7 Reasons We Love Spring
Author: Kent Thune
March is here and spring is springing! It’s time to get outside and enjoy the warmer air and dip your toes into the proverbial water of life in the Lowcountry. There are so many things that we love about spring on Hilton Head Island, Bluffton and the greater Beaufort county area but there are at least seven that quickly come to mind:
1.Fun with Festivals: Fortunately we are blessed with winters that are not so cold that we can’t get outside and enjoy an occasional walk on the beach or a visit to a park on the warmer days; however the outdoor events and festivals are few and far between during the winter months. But by the time March rolls around, the festival season begins to kick into gear and there are plenty more reasons to get outside. For example, this year, from March 9-15, we get the 30th Annual Hilton Head Wine and Food Festival, where wine and food enthusiasts can greet the island’s spring season with a six-day celebration to enjoy signature Lowcountry cuisine, the fruits of wines from around the world, and a feast of culture and art. March 30 will bring the Harbour Town Spring Fest, where participants of all ages can enjoy a variety of activities, from live music, to great dining and discounts on fun water activities, to bounce houses for the little ones. But that’s only to name a few of the outstanding spring festivals going on around the Lowcountry. So be sure to keep your eyes open for the outdoor events that happen nearly every weekend, extending far beyond the spring.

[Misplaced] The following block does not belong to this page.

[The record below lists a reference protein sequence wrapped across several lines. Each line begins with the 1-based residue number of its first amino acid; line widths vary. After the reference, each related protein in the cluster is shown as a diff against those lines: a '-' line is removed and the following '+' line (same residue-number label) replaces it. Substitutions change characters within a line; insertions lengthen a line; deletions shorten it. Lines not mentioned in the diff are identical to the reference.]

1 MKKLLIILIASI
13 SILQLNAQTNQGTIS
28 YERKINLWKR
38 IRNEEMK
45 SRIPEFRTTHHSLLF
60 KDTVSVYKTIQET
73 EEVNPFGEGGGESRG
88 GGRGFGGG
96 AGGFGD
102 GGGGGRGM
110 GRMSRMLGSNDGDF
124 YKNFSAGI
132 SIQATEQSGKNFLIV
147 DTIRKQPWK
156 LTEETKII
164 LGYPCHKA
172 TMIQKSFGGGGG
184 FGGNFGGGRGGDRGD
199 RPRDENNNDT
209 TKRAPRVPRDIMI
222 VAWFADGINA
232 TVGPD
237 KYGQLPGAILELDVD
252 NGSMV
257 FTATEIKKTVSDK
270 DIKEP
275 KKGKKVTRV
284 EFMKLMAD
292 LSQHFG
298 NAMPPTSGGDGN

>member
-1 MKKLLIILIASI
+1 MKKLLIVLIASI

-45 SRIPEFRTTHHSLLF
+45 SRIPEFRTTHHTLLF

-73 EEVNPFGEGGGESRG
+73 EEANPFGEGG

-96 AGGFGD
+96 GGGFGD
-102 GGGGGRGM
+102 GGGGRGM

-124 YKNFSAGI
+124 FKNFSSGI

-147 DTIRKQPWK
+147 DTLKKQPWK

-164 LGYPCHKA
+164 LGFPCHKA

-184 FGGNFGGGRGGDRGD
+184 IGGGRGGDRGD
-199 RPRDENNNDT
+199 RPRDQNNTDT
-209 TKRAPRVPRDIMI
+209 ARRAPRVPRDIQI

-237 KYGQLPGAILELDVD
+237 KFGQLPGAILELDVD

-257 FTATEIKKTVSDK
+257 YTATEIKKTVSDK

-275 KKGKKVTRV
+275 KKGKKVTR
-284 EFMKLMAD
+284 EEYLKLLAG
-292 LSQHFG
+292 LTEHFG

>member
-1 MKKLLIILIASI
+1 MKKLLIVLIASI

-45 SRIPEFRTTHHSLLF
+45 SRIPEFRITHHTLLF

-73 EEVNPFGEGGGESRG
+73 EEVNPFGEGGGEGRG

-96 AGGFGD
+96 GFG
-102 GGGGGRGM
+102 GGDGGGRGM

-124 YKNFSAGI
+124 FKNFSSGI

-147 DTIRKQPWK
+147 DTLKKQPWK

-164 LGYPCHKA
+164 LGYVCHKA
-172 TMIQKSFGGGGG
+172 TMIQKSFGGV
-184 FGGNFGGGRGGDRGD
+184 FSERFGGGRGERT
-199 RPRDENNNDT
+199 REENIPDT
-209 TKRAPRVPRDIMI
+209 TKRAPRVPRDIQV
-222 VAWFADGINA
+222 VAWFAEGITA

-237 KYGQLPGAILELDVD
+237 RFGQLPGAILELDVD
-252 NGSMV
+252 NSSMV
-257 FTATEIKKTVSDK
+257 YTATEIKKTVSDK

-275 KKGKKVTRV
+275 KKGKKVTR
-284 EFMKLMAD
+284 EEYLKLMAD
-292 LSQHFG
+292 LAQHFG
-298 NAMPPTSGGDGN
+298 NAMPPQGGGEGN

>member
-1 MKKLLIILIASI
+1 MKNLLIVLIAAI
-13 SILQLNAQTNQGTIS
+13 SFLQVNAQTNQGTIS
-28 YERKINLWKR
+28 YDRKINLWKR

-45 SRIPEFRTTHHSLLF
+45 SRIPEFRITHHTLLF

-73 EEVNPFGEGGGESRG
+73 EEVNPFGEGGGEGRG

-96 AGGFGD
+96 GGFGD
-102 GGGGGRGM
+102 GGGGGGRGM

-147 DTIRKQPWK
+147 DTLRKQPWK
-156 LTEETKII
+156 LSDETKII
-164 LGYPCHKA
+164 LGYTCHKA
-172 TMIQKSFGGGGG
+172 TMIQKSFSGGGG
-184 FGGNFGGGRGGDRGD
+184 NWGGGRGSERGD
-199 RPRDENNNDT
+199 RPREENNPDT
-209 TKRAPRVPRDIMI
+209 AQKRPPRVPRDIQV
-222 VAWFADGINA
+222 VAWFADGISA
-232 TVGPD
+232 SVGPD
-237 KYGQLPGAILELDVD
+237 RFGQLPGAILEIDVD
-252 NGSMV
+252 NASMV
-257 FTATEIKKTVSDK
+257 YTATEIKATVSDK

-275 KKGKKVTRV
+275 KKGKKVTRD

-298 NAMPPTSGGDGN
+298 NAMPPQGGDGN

2. St. Patrick’s Day in Savannah: This is more than just a festival; it’s a one-of-a-kind event that nearly rises to the level of Mardi-Gras in New Orleans, where gigantic parades turn into fun and festive parties. The Irish holiday that has become a must-do experience for people around the Lowcountry and from all over the world. The One-hundred-ninety-first St. Patrick’s Day Parade in Savannah will take place March 17 at 10:15 a.m. But the party starts Friday, March 13, when the green beer starts flowing and the smell of delicious Lowcountry cuisine fills the air on River Street. You can also see green water shooting out of the famous Forsythe Fountain in downtown Savannah. Who knows, maybe they’ll dye the Savannah River itself green, like they’ve done before!
3. The RBC Heritage Golf Tournament: This is another event in a class by itself and is affectionately known to islanders as “The Heritage.” The 2015 tournament will be held April 13-19 at the famous Harbour Town Golf Links on Hilton Head Island. But you don’t need to be a VIP, have a clubhouse badge, or even be a golf fan to enjoy the fun and scenery of the tournament. A daily grounds ticket can provide the best of The Heritage, which many of us would say consists of some combination of strolling along the beautiful golf course, taking in some amazing pro golf action, or eating food and having cocktails with old friends while making new ones. The tournament’s history is rich. The legendary Arnold Palmer won the first Heritage in 1969 and other winners include more hall of fame-level players: Jack Nicklaus, Greg Norman, Nick Price, Tom Watson, Davis Love III and Payne Stewart are just a few of the names inscribed upon the champions’ trophy.